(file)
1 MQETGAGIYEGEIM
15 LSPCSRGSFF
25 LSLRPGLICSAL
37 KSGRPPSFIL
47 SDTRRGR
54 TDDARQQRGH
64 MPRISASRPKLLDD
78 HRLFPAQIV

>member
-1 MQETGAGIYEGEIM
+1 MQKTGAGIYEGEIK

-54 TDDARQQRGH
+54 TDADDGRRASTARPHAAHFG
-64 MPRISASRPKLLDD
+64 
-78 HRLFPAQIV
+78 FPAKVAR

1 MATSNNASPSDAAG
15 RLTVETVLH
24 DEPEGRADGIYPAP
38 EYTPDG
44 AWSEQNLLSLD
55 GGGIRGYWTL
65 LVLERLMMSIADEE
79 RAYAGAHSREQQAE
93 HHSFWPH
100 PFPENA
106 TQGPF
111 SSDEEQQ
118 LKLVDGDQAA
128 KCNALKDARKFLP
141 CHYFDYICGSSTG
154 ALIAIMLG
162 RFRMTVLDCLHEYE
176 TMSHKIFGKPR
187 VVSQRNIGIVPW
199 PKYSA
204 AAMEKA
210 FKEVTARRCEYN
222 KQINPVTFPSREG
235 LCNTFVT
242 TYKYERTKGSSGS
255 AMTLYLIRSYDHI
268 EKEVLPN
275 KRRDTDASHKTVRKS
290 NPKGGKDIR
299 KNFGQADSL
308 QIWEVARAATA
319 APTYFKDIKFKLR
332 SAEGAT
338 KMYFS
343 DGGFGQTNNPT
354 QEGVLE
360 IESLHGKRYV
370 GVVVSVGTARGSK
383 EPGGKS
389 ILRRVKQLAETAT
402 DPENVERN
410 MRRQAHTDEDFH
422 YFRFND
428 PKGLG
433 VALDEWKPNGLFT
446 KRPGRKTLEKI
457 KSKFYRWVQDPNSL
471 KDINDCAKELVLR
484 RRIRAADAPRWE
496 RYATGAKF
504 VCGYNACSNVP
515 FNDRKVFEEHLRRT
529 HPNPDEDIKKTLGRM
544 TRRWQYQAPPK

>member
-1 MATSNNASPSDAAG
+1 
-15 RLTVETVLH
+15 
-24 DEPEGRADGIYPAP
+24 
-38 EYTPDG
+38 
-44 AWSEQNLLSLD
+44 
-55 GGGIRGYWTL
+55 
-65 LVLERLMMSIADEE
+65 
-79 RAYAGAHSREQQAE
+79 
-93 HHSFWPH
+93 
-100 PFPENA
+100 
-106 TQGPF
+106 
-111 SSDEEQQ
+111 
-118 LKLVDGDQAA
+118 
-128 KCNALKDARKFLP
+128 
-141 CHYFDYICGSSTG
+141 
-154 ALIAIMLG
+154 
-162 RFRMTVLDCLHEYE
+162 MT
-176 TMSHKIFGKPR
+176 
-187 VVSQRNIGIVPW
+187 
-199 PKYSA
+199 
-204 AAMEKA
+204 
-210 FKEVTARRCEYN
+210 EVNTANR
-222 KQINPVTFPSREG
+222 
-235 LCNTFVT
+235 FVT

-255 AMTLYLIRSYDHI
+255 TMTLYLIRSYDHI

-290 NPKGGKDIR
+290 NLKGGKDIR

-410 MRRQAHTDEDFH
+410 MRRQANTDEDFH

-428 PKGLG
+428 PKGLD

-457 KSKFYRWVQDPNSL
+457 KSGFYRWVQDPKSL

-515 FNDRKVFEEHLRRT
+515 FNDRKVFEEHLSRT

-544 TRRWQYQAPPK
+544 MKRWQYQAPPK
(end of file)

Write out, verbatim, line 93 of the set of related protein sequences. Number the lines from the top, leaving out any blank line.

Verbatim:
-106 TQGPF